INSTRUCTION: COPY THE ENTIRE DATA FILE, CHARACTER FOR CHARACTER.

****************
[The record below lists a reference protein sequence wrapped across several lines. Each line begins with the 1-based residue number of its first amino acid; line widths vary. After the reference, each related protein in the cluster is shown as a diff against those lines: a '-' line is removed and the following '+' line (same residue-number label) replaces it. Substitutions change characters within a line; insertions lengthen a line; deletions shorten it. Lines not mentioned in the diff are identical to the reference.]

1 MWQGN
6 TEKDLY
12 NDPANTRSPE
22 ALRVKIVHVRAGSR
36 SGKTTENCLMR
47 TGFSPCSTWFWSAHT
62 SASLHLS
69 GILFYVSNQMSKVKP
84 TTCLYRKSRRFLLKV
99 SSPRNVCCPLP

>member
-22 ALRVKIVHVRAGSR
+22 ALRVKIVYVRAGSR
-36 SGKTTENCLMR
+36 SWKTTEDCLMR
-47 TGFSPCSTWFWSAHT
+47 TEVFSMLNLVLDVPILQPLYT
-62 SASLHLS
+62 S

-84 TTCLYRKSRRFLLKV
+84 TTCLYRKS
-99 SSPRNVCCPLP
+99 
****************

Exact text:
[The record below lists a reference protein sequence wrapped across several lines. Each line begins with the 1-based residue number of its first amino acid; line widths vary. After the reference, each related protein in the cluster is shown as a diff against those lines: a '-' line is removed and the following '+' line (same residue-number label) replaces it. Substitutions change characters within a line; insertions lengthen a line; deletions shorten it. Lines not mentioned in the diff are identical to the reference.]

1 MWQGN
6 TEKDLY
12 NDPANTRSPE
22 ALRVKIVHVRAGSR
36 SGKTTENCLMR
47 TGFSPCSTWFWSAHT
62 SASLHLS
69 GILFYVSNQMSKVKP
84 TTCLYRKSRRFLLKV
99 SSPRNVCCPLP

>member
-22 ALRVKIVHVRAGSR
+22 ALRVKIVYVRAGSR
-36 SGKTTENCLMR
+36 SWKTTEDCLMR
-47 TGFSPCSTWFWSAHT
+47 TEVFSMLNLVLDVPILQPLYT
-62 SASLHLS
+62 S

-84 TTCLYRKSRRFLLKV
+84 TTCLYRKS
-99 SSPRNVCCPLP
+99 